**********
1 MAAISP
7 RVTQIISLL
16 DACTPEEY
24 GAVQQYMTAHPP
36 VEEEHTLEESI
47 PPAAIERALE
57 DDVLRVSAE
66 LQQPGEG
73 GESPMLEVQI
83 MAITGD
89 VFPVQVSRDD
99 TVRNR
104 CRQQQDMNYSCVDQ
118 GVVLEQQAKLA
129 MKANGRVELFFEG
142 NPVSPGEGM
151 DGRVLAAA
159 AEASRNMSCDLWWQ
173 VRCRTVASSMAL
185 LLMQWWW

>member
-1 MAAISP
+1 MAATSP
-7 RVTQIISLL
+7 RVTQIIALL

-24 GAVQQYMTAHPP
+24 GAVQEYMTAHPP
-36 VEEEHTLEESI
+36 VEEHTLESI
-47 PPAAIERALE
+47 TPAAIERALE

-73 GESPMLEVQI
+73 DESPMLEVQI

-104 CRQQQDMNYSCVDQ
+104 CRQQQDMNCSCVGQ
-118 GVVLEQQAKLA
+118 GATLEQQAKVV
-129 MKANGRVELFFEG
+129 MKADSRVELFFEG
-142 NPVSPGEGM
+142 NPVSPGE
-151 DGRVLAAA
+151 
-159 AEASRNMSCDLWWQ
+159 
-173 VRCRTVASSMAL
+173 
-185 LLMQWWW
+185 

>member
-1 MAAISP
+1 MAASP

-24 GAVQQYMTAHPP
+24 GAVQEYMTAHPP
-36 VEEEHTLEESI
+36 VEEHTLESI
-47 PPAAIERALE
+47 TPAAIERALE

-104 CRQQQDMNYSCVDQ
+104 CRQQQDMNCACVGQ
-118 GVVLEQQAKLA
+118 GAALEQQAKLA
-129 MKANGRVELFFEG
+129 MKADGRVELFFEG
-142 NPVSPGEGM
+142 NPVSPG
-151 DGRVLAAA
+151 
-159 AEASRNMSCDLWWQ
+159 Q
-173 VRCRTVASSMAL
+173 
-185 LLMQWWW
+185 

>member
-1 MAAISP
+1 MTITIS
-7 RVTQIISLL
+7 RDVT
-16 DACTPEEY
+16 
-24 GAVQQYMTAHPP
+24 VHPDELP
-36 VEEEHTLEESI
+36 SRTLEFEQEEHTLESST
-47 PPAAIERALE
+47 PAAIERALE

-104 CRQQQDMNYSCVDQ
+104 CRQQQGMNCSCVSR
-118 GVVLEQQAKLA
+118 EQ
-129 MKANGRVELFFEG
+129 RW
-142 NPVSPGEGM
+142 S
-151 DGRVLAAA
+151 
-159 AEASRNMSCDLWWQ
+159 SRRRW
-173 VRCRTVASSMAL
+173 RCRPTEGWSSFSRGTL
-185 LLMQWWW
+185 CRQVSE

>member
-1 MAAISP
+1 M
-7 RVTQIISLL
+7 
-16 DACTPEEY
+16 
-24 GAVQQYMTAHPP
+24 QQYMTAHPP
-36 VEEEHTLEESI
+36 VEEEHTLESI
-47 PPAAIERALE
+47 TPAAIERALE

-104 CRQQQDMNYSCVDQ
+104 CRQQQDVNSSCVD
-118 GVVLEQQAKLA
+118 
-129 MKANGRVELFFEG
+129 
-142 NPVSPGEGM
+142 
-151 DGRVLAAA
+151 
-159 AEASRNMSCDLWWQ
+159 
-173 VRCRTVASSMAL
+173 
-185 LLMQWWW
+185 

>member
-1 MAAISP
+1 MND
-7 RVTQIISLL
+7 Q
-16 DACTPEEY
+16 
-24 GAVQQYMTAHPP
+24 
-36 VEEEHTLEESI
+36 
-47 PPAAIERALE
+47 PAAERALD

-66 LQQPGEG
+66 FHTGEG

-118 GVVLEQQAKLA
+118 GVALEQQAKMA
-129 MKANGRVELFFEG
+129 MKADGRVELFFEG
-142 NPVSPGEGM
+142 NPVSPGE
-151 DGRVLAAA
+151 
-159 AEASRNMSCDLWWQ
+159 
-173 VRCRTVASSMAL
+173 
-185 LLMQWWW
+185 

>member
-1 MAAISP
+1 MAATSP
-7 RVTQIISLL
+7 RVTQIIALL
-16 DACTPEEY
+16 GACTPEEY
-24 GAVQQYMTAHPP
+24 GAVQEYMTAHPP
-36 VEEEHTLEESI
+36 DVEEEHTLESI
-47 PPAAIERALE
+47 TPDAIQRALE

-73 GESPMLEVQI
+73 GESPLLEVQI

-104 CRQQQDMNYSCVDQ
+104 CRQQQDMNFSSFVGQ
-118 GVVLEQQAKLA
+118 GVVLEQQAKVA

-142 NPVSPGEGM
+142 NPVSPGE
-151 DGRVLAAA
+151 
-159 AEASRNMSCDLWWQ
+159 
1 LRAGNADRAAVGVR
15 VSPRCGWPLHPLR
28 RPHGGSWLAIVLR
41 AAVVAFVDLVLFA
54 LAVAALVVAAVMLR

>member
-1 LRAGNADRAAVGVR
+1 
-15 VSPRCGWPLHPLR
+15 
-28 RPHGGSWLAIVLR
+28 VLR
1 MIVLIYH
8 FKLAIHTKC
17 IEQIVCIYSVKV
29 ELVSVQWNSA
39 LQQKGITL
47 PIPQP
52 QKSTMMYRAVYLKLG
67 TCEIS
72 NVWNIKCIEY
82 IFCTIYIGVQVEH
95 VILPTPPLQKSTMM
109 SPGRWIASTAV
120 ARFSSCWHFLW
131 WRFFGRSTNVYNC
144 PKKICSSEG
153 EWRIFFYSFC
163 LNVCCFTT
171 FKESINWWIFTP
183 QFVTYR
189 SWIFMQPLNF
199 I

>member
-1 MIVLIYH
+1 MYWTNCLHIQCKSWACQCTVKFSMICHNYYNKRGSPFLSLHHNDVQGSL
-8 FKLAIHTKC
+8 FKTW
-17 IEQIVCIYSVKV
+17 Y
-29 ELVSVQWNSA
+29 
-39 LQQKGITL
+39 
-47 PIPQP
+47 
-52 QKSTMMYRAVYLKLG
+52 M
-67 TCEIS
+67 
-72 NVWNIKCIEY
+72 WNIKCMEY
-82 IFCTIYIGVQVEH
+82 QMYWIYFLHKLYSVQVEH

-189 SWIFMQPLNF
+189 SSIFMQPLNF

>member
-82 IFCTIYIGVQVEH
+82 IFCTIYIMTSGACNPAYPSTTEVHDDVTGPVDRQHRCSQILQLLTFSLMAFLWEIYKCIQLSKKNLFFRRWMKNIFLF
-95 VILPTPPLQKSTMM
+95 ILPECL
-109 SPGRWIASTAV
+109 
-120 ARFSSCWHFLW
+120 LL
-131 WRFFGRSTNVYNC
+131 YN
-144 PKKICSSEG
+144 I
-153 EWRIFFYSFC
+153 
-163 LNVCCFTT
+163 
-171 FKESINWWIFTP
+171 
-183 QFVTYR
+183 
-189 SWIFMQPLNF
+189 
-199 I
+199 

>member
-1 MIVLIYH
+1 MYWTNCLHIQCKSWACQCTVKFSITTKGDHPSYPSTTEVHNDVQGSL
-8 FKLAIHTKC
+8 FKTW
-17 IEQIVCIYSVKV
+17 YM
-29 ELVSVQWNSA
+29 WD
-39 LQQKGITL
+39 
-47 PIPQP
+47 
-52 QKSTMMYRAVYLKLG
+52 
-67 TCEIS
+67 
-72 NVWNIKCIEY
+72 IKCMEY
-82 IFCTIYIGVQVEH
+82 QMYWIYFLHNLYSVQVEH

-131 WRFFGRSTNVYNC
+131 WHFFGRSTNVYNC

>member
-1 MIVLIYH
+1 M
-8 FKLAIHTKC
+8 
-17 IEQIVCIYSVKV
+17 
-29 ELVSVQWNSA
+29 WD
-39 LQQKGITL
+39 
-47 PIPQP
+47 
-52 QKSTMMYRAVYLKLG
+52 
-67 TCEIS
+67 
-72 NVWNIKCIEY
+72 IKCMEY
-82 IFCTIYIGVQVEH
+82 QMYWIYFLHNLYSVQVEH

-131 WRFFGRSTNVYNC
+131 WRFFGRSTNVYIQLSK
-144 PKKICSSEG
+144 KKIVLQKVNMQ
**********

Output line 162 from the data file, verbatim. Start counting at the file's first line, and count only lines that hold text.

>member